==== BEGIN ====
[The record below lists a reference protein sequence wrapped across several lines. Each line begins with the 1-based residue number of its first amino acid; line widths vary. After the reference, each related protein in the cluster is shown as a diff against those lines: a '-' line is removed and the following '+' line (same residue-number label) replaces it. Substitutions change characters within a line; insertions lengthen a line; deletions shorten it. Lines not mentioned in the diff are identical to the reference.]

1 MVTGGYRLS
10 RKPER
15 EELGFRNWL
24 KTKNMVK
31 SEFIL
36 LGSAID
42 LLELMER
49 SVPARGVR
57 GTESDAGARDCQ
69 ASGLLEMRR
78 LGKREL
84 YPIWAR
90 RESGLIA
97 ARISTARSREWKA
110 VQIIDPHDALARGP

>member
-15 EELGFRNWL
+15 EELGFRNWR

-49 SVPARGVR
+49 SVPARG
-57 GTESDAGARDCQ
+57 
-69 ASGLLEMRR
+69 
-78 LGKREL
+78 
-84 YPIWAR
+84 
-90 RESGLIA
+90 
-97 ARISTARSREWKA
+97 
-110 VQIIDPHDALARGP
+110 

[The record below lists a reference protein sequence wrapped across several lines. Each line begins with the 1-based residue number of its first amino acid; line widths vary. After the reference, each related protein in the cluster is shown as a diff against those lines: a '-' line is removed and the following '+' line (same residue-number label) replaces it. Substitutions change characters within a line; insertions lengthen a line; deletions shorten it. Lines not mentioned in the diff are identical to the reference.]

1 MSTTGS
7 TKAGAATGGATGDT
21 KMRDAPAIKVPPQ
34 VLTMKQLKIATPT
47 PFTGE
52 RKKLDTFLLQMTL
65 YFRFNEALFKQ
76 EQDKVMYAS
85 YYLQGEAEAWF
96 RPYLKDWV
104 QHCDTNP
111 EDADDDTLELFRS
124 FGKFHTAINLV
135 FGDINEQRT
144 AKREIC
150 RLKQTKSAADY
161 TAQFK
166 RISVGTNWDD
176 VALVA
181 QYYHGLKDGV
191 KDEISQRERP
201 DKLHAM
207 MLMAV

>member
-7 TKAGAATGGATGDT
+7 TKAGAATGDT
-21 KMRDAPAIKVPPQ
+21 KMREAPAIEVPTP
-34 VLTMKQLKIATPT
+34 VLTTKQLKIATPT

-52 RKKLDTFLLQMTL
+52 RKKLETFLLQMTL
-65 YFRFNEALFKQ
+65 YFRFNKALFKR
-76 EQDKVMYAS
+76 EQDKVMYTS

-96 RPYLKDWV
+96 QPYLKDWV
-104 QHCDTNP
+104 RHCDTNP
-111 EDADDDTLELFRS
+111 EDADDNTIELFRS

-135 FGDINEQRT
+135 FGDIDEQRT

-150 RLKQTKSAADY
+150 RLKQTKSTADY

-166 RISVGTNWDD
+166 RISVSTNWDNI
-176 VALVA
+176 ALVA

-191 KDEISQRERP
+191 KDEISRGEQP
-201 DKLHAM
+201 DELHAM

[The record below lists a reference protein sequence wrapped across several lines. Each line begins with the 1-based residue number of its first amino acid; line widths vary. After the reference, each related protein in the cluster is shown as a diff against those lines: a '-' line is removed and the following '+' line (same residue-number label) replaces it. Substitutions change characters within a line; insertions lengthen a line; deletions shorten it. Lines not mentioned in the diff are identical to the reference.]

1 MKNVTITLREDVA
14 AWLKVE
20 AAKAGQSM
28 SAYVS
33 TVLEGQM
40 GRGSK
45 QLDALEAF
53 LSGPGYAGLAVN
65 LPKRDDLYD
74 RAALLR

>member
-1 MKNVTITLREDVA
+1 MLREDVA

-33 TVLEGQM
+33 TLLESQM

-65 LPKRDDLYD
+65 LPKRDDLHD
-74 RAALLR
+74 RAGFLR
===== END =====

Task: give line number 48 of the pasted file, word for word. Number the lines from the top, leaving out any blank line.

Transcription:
111 EDADDDTLELFRS